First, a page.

College Boards’ Threats Against PSAT Memes Ineffective

You’re in your room, lying comfortably while scrolling through twitter. You start seeing memes and they just keep coming.

Meme culture has become something embedded into the teen culture to that point it has become a way that we talk and communicate, like a secret language that only teens really understand. With meme culture being such a big thing, making memes of things like the PSAT doesn’t seem like such a big deal, right?

Twitter culture is where many memes stem from, seeing as almost all trends come from there. While Instagram is quick to follow, always having these platforms at hand, it’s not hard to make a meme or to find out about a new meme.

College Board is very observant and always on the lookout for people who are hinting away at too much of the PSAT and that are giving the test away.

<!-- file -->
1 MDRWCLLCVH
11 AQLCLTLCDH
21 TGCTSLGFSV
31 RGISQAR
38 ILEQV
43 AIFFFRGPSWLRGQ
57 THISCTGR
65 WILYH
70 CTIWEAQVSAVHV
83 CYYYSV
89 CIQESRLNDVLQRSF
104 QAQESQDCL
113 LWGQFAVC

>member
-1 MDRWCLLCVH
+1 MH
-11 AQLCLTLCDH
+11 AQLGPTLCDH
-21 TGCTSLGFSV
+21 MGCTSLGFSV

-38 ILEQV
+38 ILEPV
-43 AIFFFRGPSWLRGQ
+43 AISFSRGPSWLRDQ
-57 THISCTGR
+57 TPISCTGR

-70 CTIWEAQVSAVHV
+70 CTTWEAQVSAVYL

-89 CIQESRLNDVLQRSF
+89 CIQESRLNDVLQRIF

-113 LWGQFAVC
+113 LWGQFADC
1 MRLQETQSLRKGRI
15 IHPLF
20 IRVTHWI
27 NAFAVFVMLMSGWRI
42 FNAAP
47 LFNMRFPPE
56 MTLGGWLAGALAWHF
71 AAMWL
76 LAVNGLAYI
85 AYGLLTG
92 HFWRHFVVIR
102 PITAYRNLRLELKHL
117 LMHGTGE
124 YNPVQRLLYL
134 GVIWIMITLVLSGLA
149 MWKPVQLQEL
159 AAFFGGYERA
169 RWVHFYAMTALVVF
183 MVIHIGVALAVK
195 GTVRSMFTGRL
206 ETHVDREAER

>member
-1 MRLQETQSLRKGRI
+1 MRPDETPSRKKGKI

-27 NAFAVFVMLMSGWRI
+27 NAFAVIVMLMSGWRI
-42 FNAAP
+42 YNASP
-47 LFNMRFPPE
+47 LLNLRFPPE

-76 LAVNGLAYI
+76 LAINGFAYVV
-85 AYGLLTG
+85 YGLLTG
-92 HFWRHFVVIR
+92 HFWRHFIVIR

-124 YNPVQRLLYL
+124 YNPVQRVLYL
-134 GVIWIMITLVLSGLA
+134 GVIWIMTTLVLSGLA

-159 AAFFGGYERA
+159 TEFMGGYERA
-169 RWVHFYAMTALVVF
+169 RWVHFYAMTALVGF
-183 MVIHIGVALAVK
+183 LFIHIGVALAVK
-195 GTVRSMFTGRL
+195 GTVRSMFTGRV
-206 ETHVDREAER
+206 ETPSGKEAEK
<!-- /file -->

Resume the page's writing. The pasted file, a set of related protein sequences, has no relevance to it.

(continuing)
According to Wired Magazine, “The earliest signs of PSAT meme movements likely date back to 2014, when users on subreddit r/teenagers decided to “illegally discuss the PSAT.”

The College Board has made it clear that it disapproves, sometimes posting stern messages warning test takers about the potential consequences and making frequent requests for students to delete tweets pertaining to the test.

Even though the College Board has threatened to cancel student scores if they post memes on the PSATs, this has not stopped them from flourishing this year.